As I wrote on my round-up of the year, I finished 2014 having read 68 books. Of those, I read six in December.
For most of the month, I worked on getting through a few more texts from my TBR pile…before breaking out and buying some new books!
I started the month with Miss Peregrine’s Home for Peculiar Children, which I bought after hearing so many positive things. It’s certainly a unique book, and I loved the way the story makes use of dozens of uncanny old photographs. But in the end I didn’t love the book – bizarrely, I found it a bit bland – and I’m not sure I’ll bother reading the sequel.
Next up was The Hangman’s Song, the third in a series of crime novels by Scottish writer James Oswald. The interesting thing about these stories is that they all have a supernatural twist, which make the crimes that much harder for the police to solve.
I’ve mentioned a number of times how much I love Haruki Murakami’s work, so when he released his second book of the year; I had to buy it – although I’m still to read the previous one! The Strange Library is actually a short story, stretched out across a beautifully illustrated novel. It’s not Murakami’s best work and I read it in about 20 minutes, but if you’re a fan of the Japanese author then you might enjoy this, especially as a collector’s item.
Over the Christmas holidays, I read three novels, starting with Blacklands by Belinda Bauer, which is another crime novel, again with an interesting twist. Steven Lamb lives his life in the shadow of his Uncle Billy, who was abducted by serial child killer Arnold Avery as a boy. Ever since, his family has lived a half-life, their relationships ruined. Determined to put his grandmother’s mind at rest, Steven hatches a plan to write to Avery in prison and find out where his uncle’s body is buried. But he can’t know what the consequences of his actions will be.
Blacklands doesn’t work the way a typical crime thriller does. There’s no police procedural, instead it deals with the aftermath of a crime so horrendous that it can affect a family for generations.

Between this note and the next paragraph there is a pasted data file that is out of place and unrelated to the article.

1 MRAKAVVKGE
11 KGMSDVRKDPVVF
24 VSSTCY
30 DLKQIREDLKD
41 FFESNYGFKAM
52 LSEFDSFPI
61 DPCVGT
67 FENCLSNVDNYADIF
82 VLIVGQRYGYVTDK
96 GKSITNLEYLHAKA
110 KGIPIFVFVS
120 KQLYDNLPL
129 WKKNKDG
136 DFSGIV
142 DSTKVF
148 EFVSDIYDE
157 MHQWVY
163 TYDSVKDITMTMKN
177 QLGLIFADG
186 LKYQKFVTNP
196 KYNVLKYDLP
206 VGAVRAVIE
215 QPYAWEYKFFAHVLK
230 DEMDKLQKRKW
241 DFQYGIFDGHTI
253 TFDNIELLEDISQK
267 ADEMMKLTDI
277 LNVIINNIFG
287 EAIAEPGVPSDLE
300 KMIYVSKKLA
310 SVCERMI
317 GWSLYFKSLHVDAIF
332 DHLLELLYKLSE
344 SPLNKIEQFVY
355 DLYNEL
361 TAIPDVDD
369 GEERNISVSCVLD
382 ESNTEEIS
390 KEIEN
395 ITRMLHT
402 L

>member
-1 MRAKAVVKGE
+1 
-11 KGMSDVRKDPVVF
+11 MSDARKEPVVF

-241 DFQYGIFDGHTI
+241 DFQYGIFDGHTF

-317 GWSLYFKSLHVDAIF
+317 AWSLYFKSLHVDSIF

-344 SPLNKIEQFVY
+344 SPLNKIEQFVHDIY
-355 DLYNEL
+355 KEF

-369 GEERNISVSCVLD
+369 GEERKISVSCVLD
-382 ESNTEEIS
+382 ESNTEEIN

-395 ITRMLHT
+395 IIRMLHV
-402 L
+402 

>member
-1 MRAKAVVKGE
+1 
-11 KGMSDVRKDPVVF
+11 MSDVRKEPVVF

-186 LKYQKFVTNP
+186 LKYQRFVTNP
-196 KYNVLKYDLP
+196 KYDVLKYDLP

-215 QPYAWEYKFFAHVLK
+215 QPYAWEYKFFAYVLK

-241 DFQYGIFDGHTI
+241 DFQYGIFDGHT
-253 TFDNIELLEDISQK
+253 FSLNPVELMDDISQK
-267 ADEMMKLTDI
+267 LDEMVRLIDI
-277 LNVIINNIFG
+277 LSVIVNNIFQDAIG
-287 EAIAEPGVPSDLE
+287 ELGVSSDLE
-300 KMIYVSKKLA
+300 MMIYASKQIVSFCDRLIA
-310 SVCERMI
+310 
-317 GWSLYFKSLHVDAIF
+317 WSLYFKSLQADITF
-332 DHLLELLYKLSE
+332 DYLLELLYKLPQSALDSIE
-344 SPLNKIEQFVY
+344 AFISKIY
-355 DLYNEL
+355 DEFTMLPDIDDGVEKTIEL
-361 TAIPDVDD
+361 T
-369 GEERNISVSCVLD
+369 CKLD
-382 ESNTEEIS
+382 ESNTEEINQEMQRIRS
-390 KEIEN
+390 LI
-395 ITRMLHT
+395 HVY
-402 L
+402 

Earlier this year, I read and loved Eleanor and Park by YA author Rainbow Rowell. Ever since I’ve been keen to read some more of her work, and over the holidays I started with Fangirl, which I’ve heard amazing things about.
I didn’t enjoy it quite as much as Eleanor and Park, but I did spend a good bit of time crying my eyes out as I worked my way through the novel. Rowell certainly has a gift for writing outsiders and making their struggles powerfully real.
My final book of the year was Rivers of London by Ben Aaronovitch, which I downloaded on a whim after seeing it on sale. A colleague of mine often talks about his books, so I thought I’d give them a go. Rivers of London is the first in a series of detective novels – once again with a twist! This time, there’s a whole hidden supernatural world that can be found lurking in the shadows of London, causing chaos for regular people. When a series of brutal murders take place, young PC Peter Grant is recruited by a secret police unit and discovers a talent for magic.
This was definitely an unusual tale, with a richly crafted mythology that will no doubt expand as the series progresses.
So December was quite an eclectic month for reading. If you would like to find out more about any if the novels I’ve mentioned, you can check them out below (affiliate links).
- Miss Peregrine’s Home for Peculiar Children (Miss Peregrine’s Peculiar Children), by Ransom Riggs
- The Hangman’s Song: Inspector McLean 3 (The Inspector McLean Mysteries), by James Oswald
- The Strange Library, by Haruki Murakami
- Blacklands, by Belinda Bauer
- Fangirl, by Rainbow Rowell
- Rivers of London: 1, by Ben Aaronovitch